So this started me on what the Heck is PowerShell null really set to?

Based on this blog article we can see I’m not the only one that has this question.   Cody Konior uncovered other ways to declare null:

If you test each of these against PowerShell’s null you get a false:

whattheNull

If we use some of the other comparisons maybe we’ll get to what $null is really set to:

PS ps:\> $b = $null
PS ps:\> [string]::IsNullOrWhiteSpace($b)
True
PS ps:\> [string]::IsNullOrWhiteSpace($b)
True
PS ps:\>

These evaluate the value you’d expect all $true.   I for sure don’t know the language as well as Kirk Munro (@Poshoholic).  He pointed me to a class that I used to compare to  PowerShell’s Null and it came up true:

[System.Management.Automation.Internal.AutomationNull]::Value

In a Blog post about a issue around null it’s explained this way by Jason Shirk (@lzybkr):

ShirkNull

Now I can test for PowerShell’s null, and this explains why $null is not Equal to the C# equivalent.

$Null -eq [System.Management.Automation.Internal.AutomationNull]::Value

True

Yet more detail on the why $Null is different in PowerShell (a more detailed example).

Moral of the story if you are calling a method that expects a $null make certain you get the Right $null for the Method you are calling.

 


I hope this helps someone

Until then keep Scripting

Thom

Creating a DataDriven Subscription from a file

In working with SSRS I found that if I wanted to do a delete of an RDL.  Problem is if I delete an RDL the Subscriptions are deleted as well.   So since I’ve put most all of my SSRS File management and Data source creation in Continuous Integration I needed a way to save off subscriptions before I attempted a delete.  I talk about how that is done in this post Saving SSRS Subscriptions to File.  This post will be about how I consume the saved off files and put the subscription in place in another environment.

If you’ve been following my other blog posts on SSRS you’ll know I’ve written about creating an SSRS Datasource. Testing an SSRS Datasource in each of these scripts I start with the following :  Reportservice2010.asmx Webservice to get to any functions that are needed to operate on SSRS. I assume you’ve read one of these articles and that you need to get a proxy to this.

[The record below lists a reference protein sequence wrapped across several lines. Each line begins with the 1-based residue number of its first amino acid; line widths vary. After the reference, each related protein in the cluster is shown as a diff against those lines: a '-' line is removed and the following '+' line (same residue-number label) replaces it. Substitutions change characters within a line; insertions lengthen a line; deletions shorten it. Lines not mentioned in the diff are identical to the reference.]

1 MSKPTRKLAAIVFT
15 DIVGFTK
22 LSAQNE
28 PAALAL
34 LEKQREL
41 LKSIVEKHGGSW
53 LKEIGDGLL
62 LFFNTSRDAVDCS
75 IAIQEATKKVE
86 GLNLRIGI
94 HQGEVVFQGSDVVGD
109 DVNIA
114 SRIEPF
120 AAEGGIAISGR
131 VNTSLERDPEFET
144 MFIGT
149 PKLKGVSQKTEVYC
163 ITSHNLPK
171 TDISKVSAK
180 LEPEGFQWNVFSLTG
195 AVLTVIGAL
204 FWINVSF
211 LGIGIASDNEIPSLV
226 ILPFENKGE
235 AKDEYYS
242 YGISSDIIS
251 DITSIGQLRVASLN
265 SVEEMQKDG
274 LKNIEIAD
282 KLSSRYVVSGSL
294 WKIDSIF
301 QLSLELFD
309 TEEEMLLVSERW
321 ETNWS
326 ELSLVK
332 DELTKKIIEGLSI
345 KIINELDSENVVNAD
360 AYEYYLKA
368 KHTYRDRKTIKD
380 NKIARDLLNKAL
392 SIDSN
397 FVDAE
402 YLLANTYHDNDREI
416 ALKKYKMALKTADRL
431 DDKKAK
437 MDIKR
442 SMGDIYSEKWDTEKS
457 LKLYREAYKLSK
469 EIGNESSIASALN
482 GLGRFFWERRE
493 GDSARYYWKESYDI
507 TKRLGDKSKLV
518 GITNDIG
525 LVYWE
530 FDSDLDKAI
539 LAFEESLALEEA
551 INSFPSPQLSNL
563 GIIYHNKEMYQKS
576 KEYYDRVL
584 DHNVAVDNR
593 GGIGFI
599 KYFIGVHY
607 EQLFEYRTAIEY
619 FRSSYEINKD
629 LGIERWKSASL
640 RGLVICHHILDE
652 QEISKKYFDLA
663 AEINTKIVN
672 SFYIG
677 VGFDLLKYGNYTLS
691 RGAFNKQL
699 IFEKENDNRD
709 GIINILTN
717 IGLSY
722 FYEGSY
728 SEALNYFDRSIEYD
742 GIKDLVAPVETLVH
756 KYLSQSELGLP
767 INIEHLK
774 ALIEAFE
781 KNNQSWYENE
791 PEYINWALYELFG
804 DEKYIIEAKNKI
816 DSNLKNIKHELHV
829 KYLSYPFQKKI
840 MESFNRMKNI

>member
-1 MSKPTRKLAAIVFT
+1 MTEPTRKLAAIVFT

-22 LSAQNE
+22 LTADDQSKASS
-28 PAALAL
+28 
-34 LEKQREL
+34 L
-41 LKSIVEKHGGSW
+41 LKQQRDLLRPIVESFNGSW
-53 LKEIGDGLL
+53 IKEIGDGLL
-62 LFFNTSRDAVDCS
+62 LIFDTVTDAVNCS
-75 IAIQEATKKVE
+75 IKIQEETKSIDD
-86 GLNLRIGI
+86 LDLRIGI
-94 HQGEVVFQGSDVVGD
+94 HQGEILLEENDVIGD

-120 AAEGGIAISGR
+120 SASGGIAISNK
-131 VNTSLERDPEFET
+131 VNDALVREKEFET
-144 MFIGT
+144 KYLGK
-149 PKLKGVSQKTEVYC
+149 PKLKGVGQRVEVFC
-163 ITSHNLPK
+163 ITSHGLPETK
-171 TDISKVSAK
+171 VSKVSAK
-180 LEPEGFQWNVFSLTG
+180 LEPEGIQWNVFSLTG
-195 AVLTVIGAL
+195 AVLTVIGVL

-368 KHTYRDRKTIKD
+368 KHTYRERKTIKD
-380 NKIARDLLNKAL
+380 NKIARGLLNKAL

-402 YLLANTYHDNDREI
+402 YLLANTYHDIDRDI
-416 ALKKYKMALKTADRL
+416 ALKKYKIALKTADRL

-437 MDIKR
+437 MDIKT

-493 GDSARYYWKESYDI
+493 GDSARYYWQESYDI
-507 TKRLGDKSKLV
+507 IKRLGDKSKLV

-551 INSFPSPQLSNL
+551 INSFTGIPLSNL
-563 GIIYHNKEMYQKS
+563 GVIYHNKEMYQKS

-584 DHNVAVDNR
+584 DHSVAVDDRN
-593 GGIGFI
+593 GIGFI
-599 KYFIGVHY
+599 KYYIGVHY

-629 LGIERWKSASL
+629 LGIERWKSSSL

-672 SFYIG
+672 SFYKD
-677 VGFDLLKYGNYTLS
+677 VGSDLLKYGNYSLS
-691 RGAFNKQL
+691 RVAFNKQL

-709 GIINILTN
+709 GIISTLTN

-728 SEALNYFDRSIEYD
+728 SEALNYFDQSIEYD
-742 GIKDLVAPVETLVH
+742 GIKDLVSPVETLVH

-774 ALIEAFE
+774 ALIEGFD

Onto the method that we’ll call to recreate the DataDriven Subscription:

CreateDataDrivenSubscription A call to this method requires the following classes passed to it:

Path to where the report is : item

ExtensionSetttings – An ExtensionSettings object that contains a list of settings that are specific to the delivery extension.

DataRetrievalPlan – Type: ReportService2010.DataRetrievalPlan
A DataRetrievalPlan object that provides settings that are required to retrieve data from a delivery query. The DataRetrievalPlan object contains a reference to a DataSetDefinition object and a DataSourceDefinitionOrReference object.

description – Type: System.String A meaningful description that is displayed to users.

eventtype – Type: System.String
The type of event that triggers the data-driven subscription. The valid values are TimedSubscription or SnapshotUpdate

Matchdata – Type: System.String
The data that is associated with the specified EventType parameter. This parameter is used by an event to match the data-driven subscription with an event that has fired.

paramatervalueorfieldreference – Type: ReportService2010.ParameterValueOrFieldReference[]
An array of ParameterValueOrFieldReference objects that contains a list of parameters for the item.

Since I’m using a Powershell Class one of the first things I must make sure I do is have a proxy to the WebService I want to call. Everything else will fail if i haven’t done that first. Then I’ll read in my reportFiles that I want to operate on With Get-childitem.  I chose to use the xml export method.